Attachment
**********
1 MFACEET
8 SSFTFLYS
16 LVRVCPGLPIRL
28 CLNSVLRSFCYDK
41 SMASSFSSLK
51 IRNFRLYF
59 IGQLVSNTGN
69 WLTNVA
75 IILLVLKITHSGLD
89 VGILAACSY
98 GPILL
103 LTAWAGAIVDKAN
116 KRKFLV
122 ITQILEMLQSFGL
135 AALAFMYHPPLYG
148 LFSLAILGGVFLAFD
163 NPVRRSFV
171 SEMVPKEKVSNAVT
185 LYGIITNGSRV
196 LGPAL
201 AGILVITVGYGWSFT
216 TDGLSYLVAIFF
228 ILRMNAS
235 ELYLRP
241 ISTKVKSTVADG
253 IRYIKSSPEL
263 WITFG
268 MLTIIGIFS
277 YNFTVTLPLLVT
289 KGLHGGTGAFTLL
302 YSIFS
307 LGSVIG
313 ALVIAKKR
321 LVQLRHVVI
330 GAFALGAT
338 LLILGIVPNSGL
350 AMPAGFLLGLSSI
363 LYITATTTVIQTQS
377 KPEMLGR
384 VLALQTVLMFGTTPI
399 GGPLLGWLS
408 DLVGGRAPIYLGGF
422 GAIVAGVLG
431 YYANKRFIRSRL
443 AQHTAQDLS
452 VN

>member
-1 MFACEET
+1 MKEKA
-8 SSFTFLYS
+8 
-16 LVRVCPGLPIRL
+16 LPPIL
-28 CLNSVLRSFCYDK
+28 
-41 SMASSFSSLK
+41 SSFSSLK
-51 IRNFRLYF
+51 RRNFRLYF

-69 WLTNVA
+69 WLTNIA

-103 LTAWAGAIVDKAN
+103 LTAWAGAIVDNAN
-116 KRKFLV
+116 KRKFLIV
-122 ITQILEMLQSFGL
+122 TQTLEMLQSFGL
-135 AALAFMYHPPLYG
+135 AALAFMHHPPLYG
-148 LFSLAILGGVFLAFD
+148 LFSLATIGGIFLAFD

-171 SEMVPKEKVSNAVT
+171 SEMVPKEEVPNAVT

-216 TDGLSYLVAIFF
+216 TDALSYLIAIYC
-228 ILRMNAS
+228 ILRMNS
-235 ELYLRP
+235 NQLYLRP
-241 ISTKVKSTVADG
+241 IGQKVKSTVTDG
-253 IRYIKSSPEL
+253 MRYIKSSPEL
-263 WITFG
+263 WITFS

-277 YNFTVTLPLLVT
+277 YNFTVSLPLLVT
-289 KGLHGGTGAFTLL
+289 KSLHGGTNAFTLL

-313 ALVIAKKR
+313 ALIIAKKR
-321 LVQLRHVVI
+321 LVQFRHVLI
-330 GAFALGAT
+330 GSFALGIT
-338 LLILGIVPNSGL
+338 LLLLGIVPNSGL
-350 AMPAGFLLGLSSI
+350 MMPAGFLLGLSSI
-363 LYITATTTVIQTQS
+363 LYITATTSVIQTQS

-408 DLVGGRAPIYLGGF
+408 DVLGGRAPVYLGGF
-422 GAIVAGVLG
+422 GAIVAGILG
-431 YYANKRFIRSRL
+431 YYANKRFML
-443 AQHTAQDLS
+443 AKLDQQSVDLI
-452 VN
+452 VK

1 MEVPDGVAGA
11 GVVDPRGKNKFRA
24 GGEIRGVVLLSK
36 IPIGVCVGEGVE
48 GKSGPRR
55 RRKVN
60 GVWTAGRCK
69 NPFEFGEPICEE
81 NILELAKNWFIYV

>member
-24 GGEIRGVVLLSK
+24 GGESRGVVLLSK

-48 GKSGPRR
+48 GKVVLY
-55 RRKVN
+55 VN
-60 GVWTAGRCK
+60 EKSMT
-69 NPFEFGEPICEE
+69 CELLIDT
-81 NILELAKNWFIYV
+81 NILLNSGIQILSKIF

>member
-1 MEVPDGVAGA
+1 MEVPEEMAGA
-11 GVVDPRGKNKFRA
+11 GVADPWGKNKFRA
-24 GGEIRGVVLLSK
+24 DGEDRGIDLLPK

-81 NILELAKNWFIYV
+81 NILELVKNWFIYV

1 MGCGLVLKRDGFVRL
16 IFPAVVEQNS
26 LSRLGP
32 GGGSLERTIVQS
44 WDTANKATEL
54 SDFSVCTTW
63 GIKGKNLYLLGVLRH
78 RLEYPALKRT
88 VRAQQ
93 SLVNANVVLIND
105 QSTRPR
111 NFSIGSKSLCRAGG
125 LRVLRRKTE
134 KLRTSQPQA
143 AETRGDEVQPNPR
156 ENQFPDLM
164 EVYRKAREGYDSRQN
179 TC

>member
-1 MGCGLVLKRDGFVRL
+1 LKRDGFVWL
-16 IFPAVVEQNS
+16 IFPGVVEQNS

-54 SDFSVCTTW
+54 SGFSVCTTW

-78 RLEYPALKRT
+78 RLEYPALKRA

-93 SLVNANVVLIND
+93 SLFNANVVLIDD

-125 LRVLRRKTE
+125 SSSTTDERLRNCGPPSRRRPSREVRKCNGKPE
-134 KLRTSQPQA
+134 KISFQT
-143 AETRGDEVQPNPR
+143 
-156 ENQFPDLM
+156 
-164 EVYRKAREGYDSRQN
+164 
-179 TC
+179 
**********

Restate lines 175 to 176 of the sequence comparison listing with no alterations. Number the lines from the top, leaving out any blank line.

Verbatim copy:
+134 KISFQT
-143 AETRGDEVQPNPR